Dateline: December 11th 2009. Santa Cruz: After almost two years in production, the first sections from Alan Parsons’ highly anticipated living encyclopedia on sound recording are being made available for streaming and digital download.
During the week of Dec 18th more than two hours of material will be available on-line here at www.artandscienceofsound.com. The sections, all featuring narration by the inimitable Billy Bob Thorton, individually examine the topics of MIDI, EQ, Delays, Drums, Noise Gates and Recording a Choir. Details of each include:
Alan demonstrates exactly what MIDI is and explores its current uses and applications. Featured guests include Dave Smith, who developed MIDI in 1983, Madonna producer Patrick Leonard, and Simon Rhodes, senior classical recording engineer from Abbey Road Studios, fresh from his work on the Avatar movie soundtrack with James Horner.
This epic scene gets to the heart of what EQ is all about, from frequency response to the range of human hearing to every form of EQ process and device. Instrument by instrument, Alan looks at all the major sound types: what they need and some of the danger areas. Blackbird’s John McBride and Green Day producer Jack Joseph Puig provide invaluable observations on this key aspect of recording.
Tracing its development from tape echo in the 1950s, Parsons looks at modern delay devices, parameters, and applications. This scene features an extended free-form section where Alan uniquely twists, turns, and distorts delay effects on vocals.
In this scene, the Art and Science of Sound crew descends upon legendary British session drummer Simon Phillips (The Who, Toto) in his Los Angeles studio. Simon reveals many of the secrets of his phenomenal sound, from tuning, to miking – choice and positioning – to recording and processing. Additional insights on phase are offered from Tool producer Sylvia Massey.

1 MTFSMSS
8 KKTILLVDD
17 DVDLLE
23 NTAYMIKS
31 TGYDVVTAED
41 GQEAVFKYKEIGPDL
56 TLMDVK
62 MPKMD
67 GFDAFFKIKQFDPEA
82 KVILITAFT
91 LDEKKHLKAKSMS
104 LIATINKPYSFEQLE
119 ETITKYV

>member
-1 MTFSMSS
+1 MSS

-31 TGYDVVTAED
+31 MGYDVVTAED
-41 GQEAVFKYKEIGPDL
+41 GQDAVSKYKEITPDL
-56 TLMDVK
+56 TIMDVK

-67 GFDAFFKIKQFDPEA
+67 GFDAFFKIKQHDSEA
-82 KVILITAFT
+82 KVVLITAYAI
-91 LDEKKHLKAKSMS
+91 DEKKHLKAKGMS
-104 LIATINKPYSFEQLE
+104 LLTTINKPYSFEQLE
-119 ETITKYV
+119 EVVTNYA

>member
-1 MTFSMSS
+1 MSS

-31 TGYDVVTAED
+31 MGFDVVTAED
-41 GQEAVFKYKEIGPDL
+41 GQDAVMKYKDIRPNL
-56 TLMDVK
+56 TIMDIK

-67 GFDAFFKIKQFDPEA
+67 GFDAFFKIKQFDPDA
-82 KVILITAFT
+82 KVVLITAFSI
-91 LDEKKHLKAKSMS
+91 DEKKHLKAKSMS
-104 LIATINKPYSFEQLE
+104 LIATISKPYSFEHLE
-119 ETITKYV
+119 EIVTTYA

In this scene, Parsons finds Paul Buff, the man who invented the noise gate (and who happened to sell Frank Zappa his first studio), and moves on from there. A complete set of practical demonstrations of ways you can use a noise gate in the studio concludes the scene.
Recording a Choir
While almost every school, college, and church has wanted to record a choir at some stage, and most likely already have the equipment – most need the knowhow. In this scene, Parsons shows up for class one morning at a California High School and teaches them the art and science of recording a jazz choir. The result is pure magic.
As in the entire collection of The Art and Science Of Sound Recording, the initial scenes, presented and produced by Alan, offer you his exclusive insider access to legendary musicians, producers and engineers and to their award-winning recording techniques. This collection offers something for everyone interested in recording their own music, from novice to professional engineers. Supported by extensive musical examples, custom diagrams, and interview clips, The Art & Science of Sound Recording takes a classic approach to recording and listening – followed by informed experimentation – and shows how this approach can live in the modern DAW-based environment. These are scenes that you can watch over and over again, and still enjoy nuances.
The second set of scenes will be available for download in January 2010, and the final scenes a month after that, just ahead of the release of the complete DVD boxed set.
We are tremendously excited at this initial release and feel this will become a landmark work on music production that will be essential viewing and listening for many years to come. Much like Alan’s own music and productions!
The Alan Parsons’ ASSR Team